We wanted to make a record. The two of us: me with my half-baked notions of rock explosions that I had harbored since I was 6, jumping around the living room in my underwear painted up like The Cat Man from Kiss; and Maria, with her new-found revelry in the world of two-chord smash-ups. We wanted to make some sort of record of the noise that we'd been making for the past year. The options were numerous: studios (high-end, fancy-schmancy to real-world grimy), or friends with computers or tape machines willing to work for beer. We could go mobile and catch a live show, or just do everything ourselves.
One day I said to Alex, who'd run sound at one of our shows, "I want to talk to you about recording."
"Sure," he replied, "I'll record you guys."
Easy as that. I didn't even have to actually ask him. We set a date for mid-January or early February. In the meantime, Alex recorded one of our band practices with just one mic and this weird portable tape machine. The tape sounded great, with a growling guitar and crushing drums. I loved this guy.
Three months and three aborted attempts later, we actually started the recording process. I was giddy to use Alex's 1953 Ampex four-track tape machine that I lovingly dubbed "the oven." Earlier in the week Alex and I did pre-production work so when we rolled into his building around 1 o'clock on a Sunday, all we had to do was bring the rock--over and over and over.
We hammered out three songs in six or seven hours with tiny breaks for snacks and playbacks. The pistachios and deep-fried potatoes gave us strength as we tried to make every take its ass-kicking best. Yet during playback, every little mistake seemed to sneer at us out of the studio's monitors. Our band was never about the perfect take, but we wanted everything to be just right--the vibe, the snare hits, the timing. We wanted it all.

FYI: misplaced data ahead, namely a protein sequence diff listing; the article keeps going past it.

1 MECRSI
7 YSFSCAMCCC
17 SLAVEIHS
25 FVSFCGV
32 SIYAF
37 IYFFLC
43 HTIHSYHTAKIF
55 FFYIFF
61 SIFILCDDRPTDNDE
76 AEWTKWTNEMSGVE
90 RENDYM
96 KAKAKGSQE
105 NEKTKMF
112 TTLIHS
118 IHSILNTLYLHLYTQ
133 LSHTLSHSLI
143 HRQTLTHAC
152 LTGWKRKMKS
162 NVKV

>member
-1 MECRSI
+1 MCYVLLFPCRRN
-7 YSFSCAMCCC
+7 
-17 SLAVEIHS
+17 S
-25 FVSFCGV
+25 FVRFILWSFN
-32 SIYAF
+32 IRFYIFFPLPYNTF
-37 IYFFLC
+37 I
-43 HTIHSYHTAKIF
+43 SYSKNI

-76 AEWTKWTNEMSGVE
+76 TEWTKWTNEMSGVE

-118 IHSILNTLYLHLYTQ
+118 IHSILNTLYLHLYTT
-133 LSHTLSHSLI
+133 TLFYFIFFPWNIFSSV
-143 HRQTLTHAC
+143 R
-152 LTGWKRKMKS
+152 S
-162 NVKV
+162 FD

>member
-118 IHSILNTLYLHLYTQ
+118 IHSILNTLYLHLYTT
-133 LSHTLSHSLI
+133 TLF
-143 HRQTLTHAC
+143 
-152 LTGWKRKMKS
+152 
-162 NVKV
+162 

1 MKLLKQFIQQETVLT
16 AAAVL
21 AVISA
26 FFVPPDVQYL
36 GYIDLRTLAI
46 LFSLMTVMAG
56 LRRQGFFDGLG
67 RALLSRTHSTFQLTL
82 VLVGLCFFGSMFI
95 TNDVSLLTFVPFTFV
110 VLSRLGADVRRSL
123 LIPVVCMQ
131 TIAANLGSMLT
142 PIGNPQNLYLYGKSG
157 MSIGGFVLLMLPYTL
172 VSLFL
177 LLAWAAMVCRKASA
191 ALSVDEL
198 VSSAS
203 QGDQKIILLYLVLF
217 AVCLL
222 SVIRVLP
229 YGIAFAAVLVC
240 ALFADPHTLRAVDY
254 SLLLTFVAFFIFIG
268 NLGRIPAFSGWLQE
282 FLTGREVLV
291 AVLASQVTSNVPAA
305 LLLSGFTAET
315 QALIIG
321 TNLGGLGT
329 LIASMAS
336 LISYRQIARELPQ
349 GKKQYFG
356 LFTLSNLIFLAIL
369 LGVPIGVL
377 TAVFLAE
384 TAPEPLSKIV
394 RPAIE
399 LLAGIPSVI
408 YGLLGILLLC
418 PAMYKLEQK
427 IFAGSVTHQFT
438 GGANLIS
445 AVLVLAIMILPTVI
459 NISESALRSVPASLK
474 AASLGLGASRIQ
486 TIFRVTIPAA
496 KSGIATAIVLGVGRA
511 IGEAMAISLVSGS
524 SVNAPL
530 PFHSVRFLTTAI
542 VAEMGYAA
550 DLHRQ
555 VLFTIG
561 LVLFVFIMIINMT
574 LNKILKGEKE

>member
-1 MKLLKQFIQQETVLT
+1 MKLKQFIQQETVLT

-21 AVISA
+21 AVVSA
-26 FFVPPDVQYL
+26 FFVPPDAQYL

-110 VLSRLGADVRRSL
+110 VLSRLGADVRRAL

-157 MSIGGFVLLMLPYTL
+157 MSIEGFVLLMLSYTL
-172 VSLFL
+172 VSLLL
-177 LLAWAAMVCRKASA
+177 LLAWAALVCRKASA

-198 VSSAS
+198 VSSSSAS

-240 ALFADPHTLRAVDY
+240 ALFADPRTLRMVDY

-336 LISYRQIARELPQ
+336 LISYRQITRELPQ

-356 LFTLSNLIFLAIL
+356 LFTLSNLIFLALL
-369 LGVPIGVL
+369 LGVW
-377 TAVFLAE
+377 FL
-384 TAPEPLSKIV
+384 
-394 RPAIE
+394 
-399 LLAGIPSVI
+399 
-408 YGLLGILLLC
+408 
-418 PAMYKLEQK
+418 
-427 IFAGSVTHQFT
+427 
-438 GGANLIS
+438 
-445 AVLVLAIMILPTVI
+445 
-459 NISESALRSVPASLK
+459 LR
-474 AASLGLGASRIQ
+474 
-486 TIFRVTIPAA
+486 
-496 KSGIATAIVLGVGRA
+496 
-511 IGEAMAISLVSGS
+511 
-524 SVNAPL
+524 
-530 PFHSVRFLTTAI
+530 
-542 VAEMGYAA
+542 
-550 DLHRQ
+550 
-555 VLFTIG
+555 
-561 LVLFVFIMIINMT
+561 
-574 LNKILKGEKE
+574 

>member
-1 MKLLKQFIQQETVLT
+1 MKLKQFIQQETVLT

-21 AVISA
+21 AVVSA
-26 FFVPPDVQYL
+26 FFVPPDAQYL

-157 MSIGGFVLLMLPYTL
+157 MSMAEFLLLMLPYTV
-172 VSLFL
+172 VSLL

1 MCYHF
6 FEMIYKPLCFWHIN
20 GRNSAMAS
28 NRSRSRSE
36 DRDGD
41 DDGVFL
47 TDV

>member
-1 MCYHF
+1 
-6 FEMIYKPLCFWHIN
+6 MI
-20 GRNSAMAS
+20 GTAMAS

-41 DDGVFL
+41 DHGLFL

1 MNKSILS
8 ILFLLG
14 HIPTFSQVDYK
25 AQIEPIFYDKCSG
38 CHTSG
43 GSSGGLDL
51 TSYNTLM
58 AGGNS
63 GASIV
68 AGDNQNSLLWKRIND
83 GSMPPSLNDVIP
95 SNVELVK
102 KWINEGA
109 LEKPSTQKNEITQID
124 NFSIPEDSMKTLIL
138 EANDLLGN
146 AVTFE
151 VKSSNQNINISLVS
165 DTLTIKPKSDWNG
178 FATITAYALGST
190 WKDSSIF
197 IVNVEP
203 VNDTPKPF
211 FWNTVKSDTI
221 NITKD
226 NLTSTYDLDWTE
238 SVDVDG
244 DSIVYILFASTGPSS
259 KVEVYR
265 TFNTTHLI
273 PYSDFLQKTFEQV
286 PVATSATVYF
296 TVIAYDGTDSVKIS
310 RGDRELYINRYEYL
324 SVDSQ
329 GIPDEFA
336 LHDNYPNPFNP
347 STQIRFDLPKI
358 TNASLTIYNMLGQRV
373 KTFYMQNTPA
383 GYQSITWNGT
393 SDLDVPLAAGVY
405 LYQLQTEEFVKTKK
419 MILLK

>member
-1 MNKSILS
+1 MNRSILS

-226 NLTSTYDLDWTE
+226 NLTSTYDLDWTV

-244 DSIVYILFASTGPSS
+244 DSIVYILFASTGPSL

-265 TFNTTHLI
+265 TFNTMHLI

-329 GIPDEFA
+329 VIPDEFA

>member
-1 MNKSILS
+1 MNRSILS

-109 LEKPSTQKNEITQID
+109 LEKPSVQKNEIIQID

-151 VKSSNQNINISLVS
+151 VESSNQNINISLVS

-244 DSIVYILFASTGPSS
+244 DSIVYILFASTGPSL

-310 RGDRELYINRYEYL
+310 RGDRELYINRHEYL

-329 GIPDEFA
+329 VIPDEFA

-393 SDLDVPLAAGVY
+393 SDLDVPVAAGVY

Eventually, the third song killed us. Somehow we were unable to play one of the easiest songs to our satisfaction. We broke for burgers and beers in hopes of recouping enough strength to continue into the evening, but we were spent. Alex burned us each a copy of the day's work, and we staggered home.
Maria and I hated the way the guitar sounded on the test CD. It sounded like it was being played through broken speakers--all farts and woofs. By the time we met for the next session, we were freaking out. We told Alex that we despised the guitar sound and wanted something different. "Well, tell me what you want," he said. I mentioned that I had really liked the sound of the guitar on the practice recording. Five minutes later he set up a new mic on my amp and we had the sound I wanted, easy as pie.
Alex and I re-recorded all of the guitar parts that night. Surprisingly, it was easier to overdub than to play the parts live. Alex kept saying that I had a knack for it. The rough mixes sounded fantastic. With renewed confidence, we attacked the final session and blasted through the last songs with relative ease.
I screamed and crooned my way through the four-hour vocal session later in the week. Suddenly, with only the mixing left, the end of the record loomed into sight. The end proved bittersweet. It was Alex's last session in Durham, and our record was finished. The music part anyway.
(The author and his bandmate, Indy Arts and Entertainment Editor Maria Brubeck, are Jaguaro. You can reach them at firstname.lastname@example.org.)